They also differ in size, from the tiniest white tacos (blancas) to bigger ones, often made with blue corn. Most tacos come in pairs of two, in order to be able to hold all the flavorful and slightly wet ingredients. Some of them are fried until they become crispy and crunchy, in which case they’re called tostadas.

As anything can be a filling, there is a version made with fried veins from dried chiles, usually accompanied by salt, a tasty treat called tacos de venas. However, the standard is ground or shredded meat, cheese, potatoes, or vegetables and a topping of onions and coriander.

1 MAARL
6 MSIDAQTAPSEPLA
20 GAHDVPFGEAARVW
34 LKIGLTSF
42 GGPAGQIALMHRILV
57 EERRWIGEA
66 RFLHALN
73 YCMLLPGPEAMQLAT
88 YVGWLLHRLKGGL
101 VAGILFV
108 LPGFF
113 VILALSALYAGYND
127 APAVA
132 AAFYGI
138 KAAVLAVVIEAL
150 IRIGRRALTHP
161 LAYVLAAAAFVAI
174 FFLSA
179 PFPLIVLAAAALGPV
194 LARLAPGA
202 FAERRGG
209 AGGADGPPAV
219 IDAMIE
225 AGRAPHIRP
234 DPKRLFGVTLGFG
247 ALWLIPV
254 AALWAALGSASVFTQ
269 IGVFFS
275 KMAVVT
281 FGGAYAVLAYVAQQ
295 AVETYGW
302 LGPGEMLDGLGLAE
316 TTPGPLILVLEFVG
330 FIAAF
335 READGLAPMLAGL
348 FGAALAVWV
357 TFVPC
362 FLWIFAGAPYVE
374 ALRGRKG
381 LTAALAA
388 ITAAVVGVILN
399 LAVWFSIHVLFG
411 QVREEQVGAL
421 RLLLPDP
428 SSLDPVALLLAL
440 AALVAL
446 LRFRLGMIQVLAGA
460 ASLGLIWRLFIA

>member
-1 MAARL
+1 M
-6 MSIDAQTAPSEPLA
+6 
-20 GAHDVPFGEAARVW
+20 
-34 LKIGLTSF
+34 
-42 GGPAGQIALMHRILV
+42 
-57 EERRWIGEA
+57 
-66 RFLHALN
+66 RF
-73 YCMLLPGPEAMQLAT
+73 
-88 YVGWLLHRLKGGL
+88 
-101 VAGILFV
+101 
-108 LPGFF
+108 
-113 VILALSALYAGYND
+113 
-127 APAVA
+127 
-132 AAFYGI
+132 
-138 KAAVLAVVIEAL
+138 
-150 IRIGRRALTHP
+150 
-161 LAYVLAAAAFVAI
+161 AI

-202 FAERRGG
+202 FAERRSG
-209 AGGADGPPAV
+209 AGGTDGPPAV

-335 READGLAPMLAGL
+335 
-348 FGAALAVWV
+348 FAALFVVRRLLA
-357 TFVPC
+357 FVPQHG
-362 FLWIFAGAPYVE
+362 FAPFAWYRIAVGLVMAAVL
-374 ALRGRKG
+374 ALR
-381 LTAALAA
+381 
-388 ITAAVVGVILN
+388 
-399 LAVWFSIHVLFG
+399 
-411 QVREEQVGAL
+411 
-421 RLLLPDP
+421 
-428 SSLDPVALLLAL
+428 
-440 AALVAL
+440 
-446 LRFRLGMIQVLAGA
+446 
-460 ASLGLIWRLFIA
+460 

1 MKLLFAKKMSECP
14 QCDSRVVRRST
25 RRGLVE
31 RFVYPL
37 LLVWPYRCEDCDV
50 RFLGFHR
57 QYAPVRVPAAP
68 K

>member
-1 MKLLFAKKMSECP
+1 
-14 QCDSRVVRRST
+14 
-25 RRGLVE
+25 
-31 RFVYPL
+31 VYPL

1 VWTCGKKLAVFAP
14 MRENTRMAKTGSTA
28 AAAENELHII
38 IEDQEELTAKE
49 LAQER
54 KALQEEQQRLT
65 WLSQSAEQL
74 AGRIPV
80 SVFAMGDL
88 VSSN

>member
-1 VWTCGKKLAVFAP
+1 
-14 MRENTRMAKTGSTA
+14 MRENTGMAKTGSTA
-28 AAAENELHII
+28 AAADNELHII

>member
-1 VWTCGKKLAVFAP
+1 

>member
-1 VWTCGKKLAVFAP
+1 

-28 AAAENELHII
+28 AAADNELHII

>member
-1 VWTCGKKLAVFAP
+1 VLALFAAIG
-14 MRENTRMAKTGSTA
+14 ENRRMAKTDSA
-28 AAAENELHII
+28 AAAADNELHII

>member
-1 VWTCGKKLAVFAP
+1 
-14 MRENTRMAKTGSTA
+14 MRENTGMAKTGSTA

Eaten at all times of day and night, one can find them on every corner in Mexico, in restaurants known as taquerias. Alternatively, they can be bought from numerous street vendors.

3. Burger

A quintessential American food, burger evolved from the German Deutsches beefsteak, according to the New York Times food critic Mimi Sheraton. Its other name (hamburger) is a result of the fact that many German immigrants originally came from the port of Hamburg.

Burger is a succulent dish consisting of, ideally, medium-rare seared beef patties tucked in fresh, lightly toasted buns, accompanied by onion slices and ketchup or Dijon mustard. Of course, there is a variety of other condiments and vegetables such as salad greens and tomatoes, but they tend to turn the meat cold, according to Mrs. Sheraton.